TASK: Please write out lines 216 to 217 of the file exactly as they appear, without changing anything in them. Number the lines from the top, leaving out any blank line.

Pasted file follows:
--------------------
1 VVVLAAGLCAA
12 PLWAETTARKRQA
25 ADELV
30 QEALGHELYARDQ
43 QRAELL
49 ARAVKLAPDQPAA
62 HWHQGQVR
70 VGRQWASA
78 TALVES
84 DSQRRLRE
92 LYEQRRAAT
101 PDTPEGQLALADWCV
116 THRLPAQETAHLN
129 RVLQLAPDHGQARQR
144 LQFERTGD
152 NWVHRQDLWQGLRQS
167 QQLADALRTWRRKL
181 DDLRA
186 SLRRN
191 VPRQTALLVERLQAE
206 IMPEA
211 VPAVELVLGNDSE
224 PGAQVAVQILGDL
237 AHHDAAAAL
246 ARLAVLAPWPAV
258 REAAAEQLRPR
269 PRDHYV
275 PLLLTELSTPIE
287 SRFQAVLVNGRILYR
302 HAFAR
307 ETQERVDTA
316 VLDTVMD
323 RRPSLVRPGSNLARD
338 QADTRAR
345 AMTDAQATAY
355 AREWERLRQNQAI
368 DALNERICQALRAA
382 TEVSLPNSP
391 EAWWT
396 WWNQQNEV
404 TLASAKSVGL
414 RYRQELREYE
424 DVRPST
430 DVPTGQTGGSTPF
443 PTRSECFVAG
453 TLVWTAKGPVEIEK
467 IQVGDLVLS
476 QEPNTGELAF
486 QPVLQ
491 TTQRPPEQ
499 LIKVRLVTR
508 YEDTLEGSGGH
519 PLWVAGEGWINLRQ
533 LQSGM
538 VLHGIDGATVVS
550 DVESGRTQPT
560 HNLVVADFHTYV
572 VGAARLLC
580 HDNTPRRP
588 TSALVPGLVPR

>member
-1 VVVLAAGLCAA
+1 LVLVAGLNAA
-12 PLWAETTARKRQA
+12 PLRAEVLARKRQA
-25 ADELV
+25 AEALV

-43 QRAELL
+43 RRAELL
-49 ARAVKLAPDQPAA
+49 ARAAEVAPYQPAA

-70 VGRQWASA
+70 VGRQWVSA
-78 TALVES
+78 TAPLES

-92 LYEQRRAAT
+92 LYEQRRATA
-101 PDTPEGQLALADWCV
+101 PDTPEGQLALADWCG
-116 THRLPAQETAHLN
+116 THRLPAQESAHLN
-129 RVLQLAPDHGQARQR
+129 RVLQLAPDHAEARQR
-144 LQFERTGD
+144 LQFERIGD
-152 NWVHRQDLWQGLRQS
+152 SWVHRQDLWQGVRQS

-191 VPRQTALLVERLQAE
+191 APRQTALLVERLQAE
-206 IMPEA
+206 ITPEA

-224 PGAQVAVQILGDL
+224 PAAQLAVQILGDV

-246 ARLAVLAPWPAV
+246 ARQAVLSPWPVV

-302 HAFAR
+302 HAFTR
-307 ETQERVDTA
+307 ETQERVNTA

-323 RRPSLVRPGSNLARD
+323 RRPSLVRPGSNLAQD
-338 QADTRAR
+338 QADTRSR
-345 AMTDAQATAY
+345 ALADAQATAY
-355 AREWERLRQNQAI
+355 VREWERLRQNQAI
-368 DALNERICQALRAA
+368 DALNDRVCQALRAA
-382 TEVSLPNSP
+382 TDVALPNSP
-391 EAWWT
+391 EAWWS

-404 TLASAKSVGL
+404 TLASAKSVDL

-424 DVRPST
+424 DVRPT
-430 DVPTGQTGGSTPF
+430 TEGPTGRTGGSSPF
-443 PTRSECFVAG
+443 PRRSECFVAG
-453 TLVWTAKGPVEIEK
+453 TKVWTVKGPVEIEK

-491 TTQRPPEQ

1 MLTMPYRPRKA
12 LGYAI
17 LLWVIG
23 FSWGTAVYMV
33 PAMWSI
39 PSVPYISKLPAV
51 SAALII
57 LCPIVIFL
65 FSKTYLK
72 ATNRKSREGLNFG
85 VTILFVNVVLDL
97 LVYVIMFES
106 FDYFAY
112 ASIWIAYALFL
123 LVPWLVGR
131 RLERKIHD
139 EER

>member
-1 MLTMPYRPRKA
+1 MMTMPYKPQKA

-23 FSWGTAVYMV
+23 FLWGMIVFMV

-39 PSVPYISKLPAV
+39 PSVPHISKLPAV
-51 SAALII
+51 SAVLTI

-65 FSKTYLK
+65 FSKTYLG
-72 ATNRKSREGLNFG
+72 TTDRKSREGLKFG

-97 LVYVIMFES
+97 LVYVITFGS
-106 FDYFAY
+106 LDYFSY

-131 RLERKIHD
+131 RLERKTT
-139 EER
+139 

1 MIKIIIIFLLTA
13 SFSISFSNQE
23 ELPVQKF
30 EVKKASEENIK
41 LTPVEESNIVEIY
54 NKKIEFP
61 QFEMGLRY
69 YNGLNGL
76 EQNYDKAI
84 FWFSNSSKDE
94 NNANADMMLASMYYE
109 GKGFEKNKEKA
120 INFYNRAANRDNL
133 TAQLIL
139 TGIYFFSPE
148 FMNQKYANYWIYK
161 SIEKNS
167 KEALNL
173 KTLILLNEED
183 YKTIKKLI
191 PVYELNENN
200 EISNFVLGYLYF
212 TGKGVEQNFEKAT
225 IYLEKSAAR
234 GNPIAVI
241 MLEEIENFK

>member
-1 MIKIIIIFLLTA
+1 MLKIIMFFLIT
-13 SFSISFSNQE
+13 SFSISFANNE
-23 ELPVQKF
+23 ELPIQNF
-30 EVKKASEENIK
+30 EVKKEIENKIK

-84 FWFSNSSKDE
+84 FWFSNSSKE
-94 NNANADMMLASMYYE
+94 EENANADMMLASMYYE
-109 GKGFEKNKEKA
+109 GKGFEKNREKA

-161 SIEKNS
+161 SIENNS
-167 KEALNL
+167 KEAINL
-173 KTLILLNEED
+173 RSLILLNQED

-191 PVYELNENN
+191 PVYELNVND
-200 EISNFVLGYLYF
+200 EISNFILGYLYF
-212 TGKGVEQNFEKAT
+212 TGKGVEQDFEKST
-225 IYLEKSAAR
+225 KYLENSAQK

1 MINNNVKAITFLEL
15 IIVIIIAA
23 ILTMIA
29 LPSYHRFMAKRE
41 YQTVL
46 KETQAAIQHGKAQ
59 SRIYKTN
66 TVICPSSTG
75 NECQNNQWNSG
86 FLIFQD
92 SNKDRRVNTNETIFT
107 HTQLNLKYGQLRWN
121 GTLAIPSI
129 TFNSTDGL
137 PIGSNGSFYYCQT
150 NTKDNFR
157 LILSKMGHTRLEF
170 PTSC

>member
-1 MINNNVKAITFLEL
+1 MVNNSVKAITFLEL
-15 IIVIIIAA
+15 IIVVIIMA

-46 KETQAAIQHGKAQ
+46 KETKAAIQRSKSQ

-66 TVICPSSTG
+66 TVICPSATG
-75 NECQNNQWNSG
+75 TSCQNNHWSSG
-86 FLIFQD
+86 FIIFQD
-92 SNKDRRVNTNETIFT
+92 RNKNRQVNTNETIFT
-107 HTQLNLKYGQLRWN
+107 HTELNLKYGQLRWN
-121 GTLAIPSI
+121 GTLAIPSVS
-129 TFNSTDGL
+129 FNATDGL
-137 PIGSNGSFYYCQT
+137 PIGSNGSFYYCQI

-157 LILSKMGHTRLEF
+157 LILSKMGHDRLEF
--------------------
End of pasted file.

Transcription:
-225 IYLEKSAAR
+225 KYLENSAQK